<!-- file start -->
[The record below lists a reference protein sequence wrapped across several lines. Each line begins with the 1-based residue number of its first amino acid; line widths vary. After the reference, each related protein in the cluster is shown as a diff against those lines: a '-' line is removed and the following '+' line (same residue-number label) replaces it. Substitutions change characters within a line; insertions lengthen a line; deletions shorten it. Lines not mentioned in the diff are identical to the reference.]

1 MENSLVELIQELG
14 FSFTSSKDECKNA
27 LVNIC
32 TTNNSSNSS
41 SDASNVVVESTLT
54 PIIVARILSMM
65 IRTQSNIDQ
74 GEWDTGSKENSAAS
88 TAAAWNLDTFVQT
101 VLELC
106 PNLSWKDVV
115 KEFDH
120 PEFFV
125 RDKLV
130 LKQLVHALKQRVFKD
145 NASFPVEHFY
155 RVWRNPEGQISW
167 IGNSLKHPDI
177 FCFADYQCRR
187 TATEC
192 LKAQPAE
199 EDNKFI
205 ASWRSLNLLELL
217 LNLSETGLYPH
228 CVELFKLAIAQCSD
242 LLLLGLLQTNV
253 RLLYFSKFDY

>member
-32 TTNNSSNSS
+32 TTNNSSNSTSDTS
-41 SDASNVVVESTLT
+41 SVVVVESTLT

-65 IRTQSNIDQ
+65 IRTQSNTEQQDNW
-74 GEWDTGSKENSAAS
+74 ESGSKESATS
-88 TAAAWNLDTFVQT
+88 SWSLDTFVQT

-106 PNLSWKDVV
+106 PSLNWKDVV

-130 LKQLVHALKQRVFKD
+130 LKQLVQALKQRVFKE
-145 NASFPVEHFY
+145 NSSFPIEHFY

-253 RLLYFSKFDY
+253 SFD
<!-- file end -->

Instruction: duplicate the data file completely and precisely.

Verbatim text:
[The record below lists a reference protein sequence wrapped across several lines. Each line begins with the 1-based residue number of its first amino acid; line widths vary. After the reference, each related protein in the cluster is shown as a diff against those lines: a '-' line is removed and the following '+' line (same residue-number label) replaces it. Substitutions change characters within a line; insertions lengthen a line; deletions shorten it. Lines not mentioned in the diff are identical to the reference.]

1 MENSLVELIQELG
14 FSFTSSKDECKNA
27 LVNIC
32 TTNNSSNSS
41 SDASNVVVESTLT
54 PIIVARILSMM
65 IRTQSNIDQ
74 GEWDTGSKENSAAS
88 TAAAWNLDTFVQT
101 VLELC
106 PNLSWKDVV
115 KEFDH
120 PEFFV
125 RDKLV
130 LKQLVHALKQRVFKD
145 NASFPVEHFY
155 RVWRNPEGQISW
167 IGNSLKHPDI
177 FCFADYQCRR
187 TATEC
192 LKAQPAE
199 EDNKFI
205 ASWRSLNLLELL
217 LNLSETGLYPH
228 CVELFKLAIAQCSD
242 LLLLGLLQTNV
253 RLLYFSKFDY

>member
-32 TTNNSSNSS
+32 TTNNSSNSTSDTS
-41 SDASNVVVESTLT
+41 SVVVVESTLT

-65 IRTQSNIDQ
+65 IRTQSNTEQQDNW
-74 GEWDTGSKENSAAS
+74 ESGSKESATS
-88 TAAAWNLDTFVQT
+88 SWSLDTFVQT

-106 PNLSWKDVV
+106 PSLNWKDVV

-130 LKQLVHALKQRVFKD
+130 LKQLVQALKQRVFKE
-145 NASFPVEHFY
+145 NSSFPIEHFY

-253 RLLYFSKFDY
+253 SFD